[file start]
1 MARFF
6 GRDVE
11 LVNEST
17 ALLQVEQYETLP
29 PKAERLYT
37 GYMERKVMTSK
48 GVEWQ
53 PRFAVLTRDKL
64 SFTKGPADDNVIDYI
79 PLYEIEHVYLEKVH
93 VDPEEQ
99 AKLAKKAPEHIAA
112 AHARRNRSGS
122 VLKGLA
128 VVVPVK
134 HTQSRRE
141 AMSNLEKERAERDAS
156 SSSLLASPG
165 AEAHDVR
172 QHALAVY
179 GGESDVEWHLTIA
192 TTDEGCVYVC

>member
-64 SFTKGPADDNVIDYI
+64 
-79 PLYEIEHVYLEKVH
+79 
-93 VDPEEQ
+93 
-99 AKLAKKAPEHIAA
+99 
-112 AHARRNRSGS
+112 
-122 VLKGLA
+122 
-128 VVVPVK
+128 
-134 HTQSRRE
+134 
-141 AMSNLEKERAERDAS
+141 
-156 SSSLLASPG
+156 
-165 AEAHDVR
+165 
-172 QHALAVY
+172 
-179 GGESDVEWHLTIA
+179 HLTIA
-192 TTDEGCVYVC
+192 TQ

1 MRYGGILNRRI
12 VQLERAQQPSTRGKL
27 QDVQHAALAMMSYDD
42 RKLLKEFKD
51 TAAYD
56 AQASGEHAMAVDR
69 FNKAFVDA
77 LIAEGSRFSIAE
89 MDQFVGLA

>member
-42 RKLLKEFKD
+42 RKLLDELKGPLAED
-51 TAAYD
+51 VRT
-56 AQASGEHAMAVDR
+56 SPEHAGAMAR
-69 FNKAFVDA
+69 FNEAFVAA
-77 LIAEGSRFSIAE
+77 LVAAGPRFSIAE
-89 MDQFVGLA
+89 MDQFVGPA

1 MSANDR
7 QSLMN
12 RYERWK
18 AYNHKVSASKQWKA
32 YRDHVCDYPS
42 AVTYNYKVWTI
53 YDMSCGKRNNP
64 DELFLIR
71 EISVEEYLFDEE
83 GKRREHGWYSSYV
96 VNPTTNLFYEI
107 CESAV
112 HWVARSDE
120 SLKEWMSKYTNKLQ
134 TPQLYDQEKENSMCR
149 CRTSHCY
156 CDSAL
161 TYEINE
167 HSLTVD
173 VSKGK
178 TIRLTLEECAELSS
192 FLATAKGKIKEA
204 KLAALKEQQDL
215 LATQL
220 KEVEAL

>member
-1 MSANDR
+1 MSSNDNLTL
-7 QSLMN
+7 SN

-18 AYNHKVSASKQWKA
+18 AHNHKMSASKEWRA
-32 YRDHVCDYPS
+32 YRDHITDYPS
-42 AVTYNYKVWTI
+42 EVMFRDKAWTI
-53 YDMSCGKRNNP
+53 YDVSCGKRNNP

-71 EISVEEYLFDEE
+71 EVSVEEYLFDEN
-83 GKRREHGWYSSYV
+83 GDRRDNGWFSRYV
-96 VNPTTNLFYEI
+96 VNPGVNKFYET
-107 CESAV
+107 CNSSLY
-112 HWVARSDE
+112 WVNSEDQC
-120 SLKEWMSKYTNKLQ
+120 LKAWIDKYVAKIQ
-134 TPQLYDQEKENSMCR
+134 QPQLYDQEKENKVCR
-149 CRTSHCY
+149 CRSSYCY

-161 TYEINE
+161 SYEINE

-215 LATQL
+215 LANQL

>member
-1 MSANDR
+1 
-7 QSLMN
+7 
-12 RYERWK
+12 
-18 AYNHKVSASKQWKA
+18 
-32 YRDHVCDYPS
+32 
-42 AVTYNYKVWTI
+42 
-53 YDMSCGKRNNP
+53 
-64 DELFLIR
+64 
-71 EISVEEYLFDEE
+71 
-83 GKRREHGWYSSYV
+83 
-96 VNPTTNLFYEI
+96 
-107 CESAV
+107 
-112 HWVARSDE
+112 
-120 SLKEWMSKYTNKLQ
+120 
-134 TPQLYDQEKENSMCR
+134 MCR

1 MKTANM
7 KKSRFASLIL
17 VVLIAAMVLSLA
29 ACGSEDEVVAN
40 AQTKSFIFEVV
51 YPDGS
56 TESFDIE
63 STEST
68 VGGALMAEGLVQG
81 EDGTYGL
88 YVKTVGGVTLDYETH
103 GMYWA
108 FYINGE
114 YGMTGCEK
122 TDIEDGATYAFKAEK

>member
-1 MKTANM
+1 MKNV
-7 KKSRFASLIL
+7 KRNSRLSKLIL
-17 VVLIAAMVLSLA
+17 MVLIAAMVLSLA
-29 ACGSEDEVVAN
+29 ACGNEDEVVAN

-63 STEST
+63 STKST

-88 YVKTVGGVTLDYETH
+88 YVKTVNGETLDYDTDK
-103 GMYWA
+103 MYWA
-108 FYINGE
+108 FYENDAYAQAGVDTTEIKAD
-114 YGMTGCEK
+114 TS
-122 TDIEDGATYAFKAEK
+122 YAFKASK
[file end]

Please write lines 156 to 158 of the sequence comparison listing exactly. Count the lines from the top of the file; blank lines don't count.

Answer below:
+107 
-112 HWVARSDE
+112 